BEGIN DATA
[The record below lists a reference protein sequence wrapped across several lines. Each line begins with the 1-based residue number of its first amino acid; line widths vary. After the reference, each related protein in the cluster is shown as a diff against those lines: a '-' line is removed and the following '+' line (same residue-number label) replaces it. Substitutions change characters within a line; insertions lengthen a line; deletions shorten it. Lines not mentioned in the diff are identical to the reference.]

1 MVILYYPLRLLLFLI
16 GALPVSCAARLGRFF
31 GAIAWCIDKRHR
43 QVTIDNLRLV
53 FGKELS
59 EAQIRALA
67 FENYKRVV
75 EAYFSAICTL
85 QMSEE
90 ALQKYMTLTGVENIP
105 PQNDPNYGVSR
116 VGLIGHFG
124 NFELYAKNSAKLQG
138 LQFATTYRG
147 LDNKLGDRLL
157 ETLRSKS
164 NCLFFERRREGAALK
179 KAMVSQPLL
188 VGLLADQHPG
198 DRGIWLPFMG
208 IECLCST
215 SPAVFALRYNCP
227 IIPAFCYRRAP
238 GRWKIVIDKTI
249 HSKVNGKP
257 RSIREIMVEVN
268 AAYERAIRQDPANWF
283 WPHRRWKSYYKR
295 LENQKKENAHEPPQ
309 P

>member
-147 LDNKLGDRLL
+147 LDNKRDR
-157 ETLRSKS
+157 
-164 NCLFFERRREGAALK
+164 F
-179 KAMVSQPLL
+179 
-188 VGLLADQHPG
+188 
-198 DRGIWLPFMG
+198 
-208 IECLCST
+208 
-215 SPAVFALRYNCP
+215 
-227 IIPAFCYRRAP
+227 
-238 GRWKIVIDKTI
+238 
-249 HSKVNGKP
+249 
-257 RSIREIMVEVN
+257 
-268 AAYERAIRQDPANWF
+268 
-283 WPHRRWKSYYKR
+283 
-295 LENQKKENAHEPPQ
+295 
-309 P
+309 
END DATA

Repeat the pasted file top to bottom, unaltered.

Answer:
[The record below lists a reference protein sequence wrapped across several lines. Each line begins with the 1-based residue number of its first amino acid; line widths vary. After the reference, each related protein in the cluster is shown as a diff against those lines: a '-' line is removed and the following '+' line (same residue-number label) replaces it. Substitutions change characters within a line; insertions lengthen a line; deletions shorten it. Lines not mentioned in the diff are identical to the reference.]

1 MVILYYPLRLLLFLI
16 GALPVSCAARLGRFF
31 GAIAWCIDKRHR
43 QVTIDNLRLV
53 FGKELS
59 EAQIRALA
67 FENYKRVV
75 EAYFSAICTL
85 QMSEE
90 ALQKYMTLTGVENIP
105 PQNDPNYGVSR
116 VGLIGHFG
124 NFELYAKNSAKLQG
138 LQFATTYRG
147 LDNKLGDRLL
157 ETLRSKS
164 NCLFFERRREGAALK
179 KAMVSQPLL
188 VGLLADQHPG
198 DRGIWLPFMG
208 IECLCST
215 SPAVFALRYNCP
227 IIPAFCYRRAP
238 GRWKIVIDKTI
249 HSKVNGKP
257 RSIREIMVEVN
268 AAYERAIRQDPANWF
283 WPHRRWKSYYKR
295 LENQKKENAHEPPQ
309 P

>member
-147 LDNKLGDRLL
+147 LDNKRDR
-157 ETLRSKS
+157 
-164 NCLFFERRREGAALK
+164 F
-179 KAMVSQPLL
+179 
-188 VGLLADQHPG
+188 
-198 DRGIWLPFMG
+198 
-208 IECLCST
+208 
-215 SPAVFALRYNCP
+215 
-227 IIPAFCYRRAP
+227 
-238 GRWKIVIDKTI
+238 
-249 HSKVNGKP
+249 
-257 RSIREIMVEVN
+257 
-268 AAYERAIRQDPANWF
+268 
-283 WPHRRWKSYYKR
+283 
-295 LENQKKENAHEPPQ
+295 
-309 P
+309 